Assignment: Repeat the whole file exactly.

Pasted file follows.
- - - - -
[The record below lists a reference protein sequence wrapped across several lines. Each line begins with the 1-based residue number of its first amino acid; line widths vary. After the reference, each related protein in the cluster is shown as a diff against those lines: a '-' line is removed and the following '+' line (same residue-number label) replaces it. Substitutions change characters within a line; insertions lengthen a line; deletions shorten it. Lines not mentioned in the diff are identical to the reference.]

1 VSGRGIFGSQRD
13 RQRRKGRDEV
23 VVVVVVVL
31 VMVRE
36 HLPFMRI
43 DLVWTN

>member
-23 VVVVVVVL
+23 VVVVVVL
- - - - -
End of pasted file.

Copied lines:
[The record below lists a reference protein sequence wrapped across several lines. Each line begins with the 1-based residue number of its first amino acid; line widths vary. After the reference, each related protein in the cluster is shown as a diff against those lines: a '-' line is removed and the following '+' line (same residue-number label) replaces it. Substitutions change characters within a line; insertions lengthen a line; deletions shorten it. Lines not mentioned in the diff are identical to the reference.]

1 VSGRGIFGSQRD
13 RQRRKGRDEV
23 VVVVVVVL
31 VMVRE
36 HLPFMRI
43 DLVWTN

>member
-23 VVVVVVVL
+23 VVVVVVL